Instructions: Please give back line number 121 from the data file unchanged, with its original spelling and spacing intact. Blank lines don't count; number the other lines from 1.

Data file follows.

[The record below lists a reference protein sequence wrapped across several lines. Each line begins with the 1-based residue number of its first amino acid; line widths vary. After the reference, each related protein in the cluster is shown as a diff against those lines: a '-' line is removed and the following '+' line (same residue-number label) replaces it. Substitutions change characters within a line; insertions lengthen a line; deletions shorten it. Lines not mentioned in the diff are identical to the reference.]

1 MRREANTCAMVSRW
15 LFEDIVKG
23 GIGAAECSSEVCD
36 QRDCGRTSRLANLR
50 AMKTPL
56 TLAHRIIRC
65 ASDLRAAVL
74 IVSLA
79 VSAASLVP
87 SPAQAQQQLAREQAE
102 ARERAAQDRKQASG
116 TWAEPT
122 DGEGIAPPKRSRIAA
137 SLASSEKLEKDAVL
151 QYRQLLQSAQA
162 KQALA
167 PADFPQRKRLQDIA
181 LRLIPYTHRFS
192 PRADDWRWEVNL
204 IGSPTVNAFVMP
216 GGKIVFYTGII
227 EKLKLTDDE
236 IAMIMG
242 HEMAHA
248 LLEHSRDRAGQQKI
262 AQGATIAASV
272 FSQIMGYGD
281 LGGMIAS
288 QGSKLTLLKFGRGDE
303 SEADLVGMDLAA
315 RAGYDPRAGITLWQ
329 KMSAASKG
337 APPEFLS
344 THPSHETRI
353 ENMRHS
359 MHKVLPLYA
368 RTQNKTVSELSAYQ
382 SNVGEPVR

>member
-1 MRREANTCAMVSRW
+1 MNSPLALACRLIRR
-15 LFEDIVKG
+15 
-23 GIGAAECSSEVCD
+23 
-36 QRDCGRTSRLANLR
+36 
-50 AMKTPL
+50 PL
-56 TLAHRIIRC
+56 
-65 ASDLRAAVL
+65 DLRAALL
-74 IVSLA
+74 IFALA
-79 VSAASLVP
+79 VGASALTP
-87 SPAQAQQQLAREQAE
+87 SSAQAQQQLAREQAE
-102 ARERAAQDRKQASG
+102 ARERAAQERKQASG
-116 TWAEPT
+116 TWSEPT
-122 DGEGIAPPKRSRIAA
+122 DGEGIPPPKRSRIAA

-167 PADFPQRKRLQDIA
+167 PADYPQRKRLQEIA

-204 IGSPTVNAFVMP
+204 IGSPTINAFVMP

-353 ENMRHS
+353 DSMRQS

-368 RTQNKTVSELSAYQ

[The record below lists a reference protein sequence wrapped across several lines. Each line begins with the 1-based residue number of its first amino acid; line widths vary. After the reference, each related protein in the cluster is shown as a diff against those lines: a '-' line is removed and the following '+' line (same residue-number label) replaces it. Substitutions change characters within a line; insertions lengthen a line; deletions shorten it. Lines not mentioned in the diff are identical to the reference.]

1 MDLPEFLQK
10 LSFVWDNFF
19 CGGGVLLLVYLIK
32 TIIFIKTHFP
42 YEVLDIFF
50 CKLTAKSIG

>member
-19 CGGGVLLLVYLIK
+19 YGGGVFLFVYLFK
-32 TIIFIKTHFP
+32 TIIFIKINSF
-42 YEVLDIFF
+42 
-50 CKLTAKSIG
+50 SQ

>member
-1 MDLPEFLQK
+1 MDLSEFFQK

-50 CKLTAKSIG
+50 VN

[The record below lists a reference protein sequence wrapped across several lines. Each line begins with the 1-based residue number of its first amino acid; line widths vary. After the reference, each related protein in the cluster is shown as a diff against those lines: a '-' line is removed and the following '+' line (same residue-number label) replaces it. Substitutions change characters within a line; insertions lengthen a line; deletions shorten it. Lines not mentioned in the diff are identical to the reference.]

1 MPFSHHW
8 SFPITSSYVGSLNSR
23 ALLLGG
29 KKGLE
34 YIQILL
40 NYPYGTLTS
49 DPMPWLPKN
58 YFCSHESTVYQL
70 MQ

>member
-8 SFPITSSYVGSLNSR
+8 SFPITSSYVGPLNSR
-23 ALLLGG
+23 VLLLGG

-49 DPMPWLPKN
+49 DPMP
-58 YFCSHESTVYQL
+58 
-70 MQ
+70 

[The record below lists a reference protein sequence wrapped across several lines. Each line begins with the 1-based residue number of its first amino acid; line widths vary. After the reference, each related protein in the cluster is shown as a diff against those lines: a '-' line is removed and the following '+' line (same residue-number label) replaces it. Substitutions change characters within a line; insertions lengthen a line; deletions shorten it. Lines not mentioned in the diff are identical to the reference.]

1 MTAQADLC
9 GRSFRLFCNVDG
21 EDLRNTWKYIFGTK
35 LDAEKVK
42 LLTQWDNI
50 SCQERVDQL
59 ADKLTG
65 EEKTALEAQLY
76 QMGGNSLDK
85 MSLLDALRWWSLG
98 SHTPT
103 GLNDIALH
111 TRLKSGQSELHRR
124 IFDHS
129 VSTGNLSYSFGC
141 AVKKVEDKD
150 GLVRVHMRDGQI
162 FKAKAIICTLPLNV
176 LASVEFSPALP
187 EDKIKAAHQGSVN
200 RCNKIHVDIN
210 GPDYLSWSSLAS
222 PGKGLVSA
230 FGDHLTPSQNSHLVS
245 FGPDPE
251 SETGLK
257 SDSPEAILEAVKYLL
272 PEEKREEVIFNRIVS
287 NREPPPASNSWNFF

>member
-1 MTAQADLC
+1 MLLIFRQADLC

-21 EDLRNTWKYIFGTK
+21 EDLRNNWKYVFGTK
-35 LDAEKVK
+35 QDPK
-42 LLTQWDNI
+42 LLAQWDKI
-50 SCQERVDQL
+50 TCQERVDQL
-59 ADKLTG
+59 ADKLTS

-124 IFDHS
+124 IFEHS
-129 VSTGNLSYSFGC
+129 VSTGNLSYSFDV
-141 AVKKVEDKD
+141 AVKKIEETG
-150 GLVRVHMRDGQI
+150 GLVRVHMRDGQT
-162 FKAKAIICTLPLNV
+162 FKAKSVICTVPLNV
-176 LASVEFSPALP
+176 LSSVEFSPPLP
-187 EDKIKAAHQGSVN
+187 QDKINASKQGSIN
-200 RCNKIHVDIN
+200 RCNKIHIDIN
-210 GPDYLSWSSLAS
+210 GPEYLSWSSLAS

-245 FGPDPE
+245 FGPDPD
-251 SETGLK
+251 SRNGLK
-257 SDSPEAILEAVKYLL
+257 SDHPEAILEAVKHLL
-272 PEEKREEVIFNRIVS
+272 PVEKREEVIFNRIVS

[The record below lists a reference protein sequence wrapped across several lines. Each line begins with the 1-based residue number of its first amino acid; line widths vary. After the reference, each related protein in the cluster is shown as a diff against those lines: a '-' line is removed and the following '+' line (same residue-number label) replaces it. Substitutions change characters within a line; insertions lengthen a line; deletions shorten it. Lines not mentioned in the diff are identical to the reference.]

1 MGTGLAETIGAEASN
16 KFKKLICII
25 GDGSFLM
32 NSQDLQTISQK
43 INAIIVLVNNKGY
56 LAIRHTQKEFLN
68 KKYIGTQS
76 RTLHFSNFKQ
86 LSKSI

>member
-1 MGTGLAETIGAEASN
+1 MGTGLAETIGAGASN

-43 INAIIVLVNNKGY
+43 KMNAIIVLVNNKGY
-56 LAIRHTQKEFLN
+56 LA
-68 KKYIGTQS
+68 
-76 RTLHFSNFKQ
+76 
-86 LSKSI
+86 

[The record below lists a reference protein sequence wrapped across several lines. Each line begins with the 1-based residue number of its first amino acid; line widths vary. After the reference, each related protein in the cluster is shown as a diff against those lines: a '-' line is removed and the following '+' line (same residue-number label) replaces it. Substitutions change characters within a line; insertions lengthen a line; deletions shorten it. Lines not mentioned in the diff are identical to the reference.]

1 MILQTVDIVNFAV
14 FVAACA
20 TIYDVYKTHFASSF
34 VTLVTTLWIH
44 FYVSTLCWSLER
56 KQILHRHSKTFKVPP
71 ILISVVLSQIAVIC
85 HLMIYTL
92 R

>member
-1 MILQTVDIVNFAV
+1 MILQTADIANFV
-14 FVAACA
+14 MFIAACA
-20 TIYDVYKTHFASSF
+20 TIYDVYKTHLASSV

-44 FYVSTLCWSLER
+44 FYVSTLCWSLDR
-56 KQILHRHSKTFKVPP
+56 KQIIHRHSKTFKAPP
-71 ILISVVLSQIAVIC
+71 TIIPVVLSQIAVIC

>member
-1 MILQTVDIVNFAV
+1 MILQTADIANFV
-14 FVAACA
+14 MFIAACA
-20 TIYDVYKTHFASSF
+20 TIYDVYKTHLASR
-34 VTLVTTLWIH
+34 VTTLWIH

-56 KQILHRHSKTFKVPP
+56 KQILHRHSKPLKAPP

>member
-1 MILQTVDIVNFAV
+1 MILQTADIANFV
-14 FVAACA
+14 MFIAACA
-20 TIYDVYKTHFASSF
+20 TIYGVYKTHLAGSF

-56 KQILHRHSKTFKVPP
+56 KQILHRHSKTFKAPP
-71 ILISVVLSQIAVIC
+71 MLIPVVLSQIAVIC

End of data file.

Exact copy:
42 LLTQWDNI